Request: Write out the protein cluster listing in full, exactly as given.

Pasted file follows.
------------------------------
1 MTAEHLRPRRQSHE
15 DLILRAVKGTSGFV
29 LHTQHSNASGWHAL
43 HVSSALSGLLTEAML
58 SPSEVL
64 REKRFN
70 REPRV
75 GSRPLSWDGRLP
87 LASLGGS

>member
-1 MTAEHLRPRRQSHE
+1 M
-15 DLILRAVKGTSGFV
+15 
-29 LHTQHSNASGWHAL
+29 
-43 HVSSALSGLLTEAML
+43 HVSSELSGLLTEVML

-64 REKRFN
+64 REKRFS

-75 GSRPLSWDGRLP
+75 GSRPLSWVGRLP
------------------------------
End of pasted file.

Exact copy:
1 MTAEHLRPRRQSHE
15 DLILRAVKGTSGFV
29 LHTQHSNASGWHAL
43 HVSSALSGLLTEAML
58 SPSEVL
64 REKRFN
70 REPRV
75 GSRPLSWDGRLP
87 LASLGGS

>member
-1 MTAEHLRPRRQSHE
+1 M
-15 DLILRAVKGTSGFV
+15 
-29 LHTQHSNASGWHAL
+29 
-43 HVSSALSGLLTEAML
+43 HVSSELSGLLTEVML

-64 REKRFN
+64 REKRFS

-75 GSRPLSWDGRLP
+75 GSRPLSWVGRLP